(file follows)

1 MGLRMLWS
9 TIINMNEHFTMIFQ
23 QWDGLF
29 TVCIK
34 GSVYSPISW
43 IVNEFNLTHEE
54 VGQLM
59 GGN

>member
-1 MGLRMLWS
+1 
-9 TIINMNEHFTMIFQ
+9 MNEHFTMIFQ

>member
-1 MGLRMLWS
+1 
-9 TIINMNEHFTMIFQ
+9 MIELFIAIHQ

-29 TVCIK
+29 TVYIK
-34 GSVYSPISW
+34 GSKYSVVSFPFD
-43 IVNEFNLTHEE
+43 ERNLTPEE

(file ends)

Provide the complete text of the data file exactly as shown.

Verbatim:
1 MGLRMLWS
9 TIINMNEHFTMIFQ
23 QWDGLF
29 TVCIK
34 GSVYSPISW
43 IVNEFNLTHEE
54 VGQLM
59 GGN

>member
-1 MGLRMLWS
+1 
-9 TIINMNEHFTMIFQ
+9 MNEHFTMIFQ

>member
-1 MGLRMLWS
+1 
-9 TIINMNEHFTMIFQ
+9 MIELFIAIHQ

-29 TVCIK
+29 TVYIK
-34 GSVYSPISW
+34 GSKYSVVSFPFD
-43 IVNEFNLTHEE
+43 ERNLTPEE